OKLAHOMA CITY (KFOR) – There is a state question on the ballot this November that supporters say would continue Oklahoma’s criminal justice reform. It would restrict judges from considering past offenses when sentencing offenders.
Supporters of SQ 805 say it would help break the cycle of crime in Oklahoma. Those against the state question say it doesn’t do enough to protect domestic violence victims.
“This is a time to step back and say why do we have so many people in prison; maybe our enhancements for non-violent crimes is the reason,” said Sue Ann Arnall, President of the Arnall Family Foundation and criminal justice reform advocate.
Arnall says Oklahoma’s high incarceration rate would be helped by State Question 805. The measure would prevent convicted offender sentences from being made longer or harsher due to past non-violent felony convictions.
“The prosecutor still has the option to give them the maximum sentence. It just means they can’t add three 15 years or three 20 years,” said Arnall.
Arnall says that’s important to break the cycle of crime and to reunite families.
“We are not becoming a safer state because we incarcerate so many people. Its actually to the contrary because we have so many children growing up without parents,” said Arnall.
“The way that the language as it currently is, is deeply flawed.” said Jacobi Nichols Whatley.
The Cleveland County Assistant District Attorney says she supports reform, but Oklahoma law doesn’t consider many domestic violence crimes to be violent. Therefore something like strangulation would only be able to be sentenced to a maximum of three years in some cases only a fine. She says currently, prior offenses let judges hand down tougher sentences.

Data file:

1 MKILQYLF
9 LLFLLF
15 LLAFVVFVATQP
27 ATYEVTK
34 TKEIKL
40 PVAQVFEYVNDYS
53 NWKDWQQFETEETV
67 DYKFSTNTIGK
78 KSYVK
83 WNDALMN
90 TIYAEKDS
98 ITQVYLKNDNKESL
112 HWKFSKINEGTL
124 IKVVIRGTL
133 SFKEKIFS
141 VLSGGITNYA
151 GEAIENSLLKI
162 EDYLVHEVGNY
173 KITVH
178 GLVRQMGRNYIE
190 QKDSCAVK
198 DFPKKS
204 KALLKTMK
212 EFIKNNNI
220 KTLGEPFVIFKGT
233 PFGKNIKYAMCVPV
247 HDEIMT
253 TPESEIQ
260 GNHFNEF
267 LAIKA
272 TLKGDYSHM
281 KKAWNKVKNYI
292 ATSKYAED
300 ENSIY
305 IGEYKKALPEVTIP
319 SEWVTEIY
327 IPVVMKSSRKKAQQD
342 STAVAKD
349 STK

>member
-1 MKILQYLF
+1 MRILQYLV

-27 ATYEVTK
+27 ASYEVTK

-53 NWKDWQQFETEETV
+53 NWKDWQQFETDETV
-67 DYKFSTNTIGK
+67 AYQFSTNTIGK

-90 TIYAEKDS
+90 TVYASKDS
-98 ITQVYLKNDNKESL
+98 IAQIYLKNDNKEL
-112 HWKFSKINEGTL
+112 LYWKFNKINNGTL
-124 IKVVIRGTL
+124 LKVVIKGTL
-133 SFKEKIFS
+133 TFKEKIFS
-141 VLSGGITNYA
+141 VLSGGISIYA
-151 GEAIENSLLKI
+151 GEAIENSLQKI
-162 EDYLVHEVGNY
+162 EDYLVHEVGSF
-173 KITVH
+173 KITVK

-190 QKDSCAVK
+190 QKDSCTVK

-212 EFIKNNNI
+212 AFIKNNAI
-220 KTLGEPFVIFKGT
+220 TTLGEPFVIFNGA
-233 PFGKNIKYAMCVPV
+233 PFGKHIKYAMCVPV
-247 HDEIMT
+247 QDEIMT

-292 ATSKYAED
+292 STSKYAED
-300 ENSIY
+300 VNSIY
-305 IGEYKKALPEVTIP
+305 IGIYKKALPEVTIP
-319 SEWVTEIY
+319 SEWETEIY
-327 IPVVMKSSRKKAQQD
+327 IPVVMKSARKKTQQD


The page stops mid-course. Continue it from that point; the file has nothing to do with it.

“I can’t tell you how difficult it is to look a victim in the eyes and tell her that the fact that she felt like she was going to die, she lost consciousness during a strangulation event, and the max that I can ask a jury or a judge to sentence them to is three years,” said Whatley.
But opponents say most often offenders in those situations are charged with multiple counts.
“They still have the opportunity to put a person away basically for life if they want,” Arnall said.
Opponents say domestic violent offenders would be able to have their current sentences reduced if the question passes, devastating abuse victims. Supporters say there would not be a flood of those type of convicts getting out of prison with this state constitutional amendment. Voters will decide November 3.
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